I hate to sound brash but I feel strongly about letting employees know these are the commitments required to work in this very tough industry and if you can't meet them you need to look into finding an office job. I know it's scary to think about what you're going to do if your best line cook walks or a dishwasher pulls a no call no show after getting pissed off but remember nobody is irreplaceable. As soon as one leaves one will fill the void. It will take a few weeks to fill the shoes of a talented cook or a reliable dishwasher but it WILL happen and you'll push through easier than you thought. Nobody is so important that the house burns down if they're not there no matter what role they play.

 

Pulling the trigger once is all it takes for the other employees to realize that nobody is beyond being let go. Whether they have kids or not is irrelevant, their ability to fill the hours you need is the single most important aspect of their employment and without that aren't good for business.

post #3 of 18

Now I'm going to take the other side, and simply ask that while everything is "Jake" during the week while this guy is on,

why can't you interview and hire the same kind of people for the weekend?

 

Personally, I think what you are doing to help this guy is great and HE is working the day shift, taking care of your place, and making you money.

post #4 of 18
Quote:
Originally Posted by Chefross View Post
 

Now I'm going to take the other side, and simply ask that while everything is "Jake" during the week while this guy is on,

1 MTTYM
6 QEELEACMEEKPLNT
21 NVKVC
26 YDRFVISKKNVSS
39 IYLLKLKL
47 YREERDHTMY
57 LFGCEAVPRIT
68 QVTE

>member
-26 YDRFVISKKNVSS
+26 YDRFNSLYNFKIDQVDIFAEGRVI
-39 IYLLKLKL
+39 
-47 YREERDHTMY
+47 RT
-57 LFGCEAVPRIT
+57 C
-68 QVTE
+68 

why can't you interview and hire the same kind of people for the weekend?

 

Personally, I think what you are doing to help this guy is great and HE is working the day shift, taking care of your place, and making you money.


Agreed, and if he was transparent with his needs when he started and this was agreed upon then I don't see an issue. I think the better idea is to find stronger cooks that can work the weekend. Especially when you have someone that is so consistent. On top of that, if he is getting the work done starting at 8:30 that used to require someone coming in at 8:00, then isn't he saving you money on labor?

 

I have a loyal dishwasher that has worked for 15 years with us. He can only work Tuesday through Saturday and he works 3PM to close. He has never called out sick but can never cover anything else.

post #5 of 18
Quote:
Originally Posted by linecook854 View Post

 

Pulling the trigger once is all it takes for the other employees to realize that nobody is beyond being let go. Whether they have kids or not is irrelevant, their ability to fill the hours you need is the single most important aspect of their employment and without that aren't good for business.

 

Based on the initial posting, it seems like this guy is covering a shift that already existed, except he is the strongest of the group and can't cover the other shifts, except on special circumstances. So this shift would have to be covered by someone, it just so happens that it sounds like this guy is the strongest of the crew and could be better utilized on the weekends.

post #6 of 18
Quote:
Originally Posted by Chefross View Post
 

Now I'm going to take the other side, and simply ask that while everything is "Jake" during the week while this guy is on,

why can't you interview and hire the same kind of people for the weekend?

 

Personally, I think what you are doing to help this guy is great and HE is working the day shift, taking care of your place, and making you money.

 

Exactly!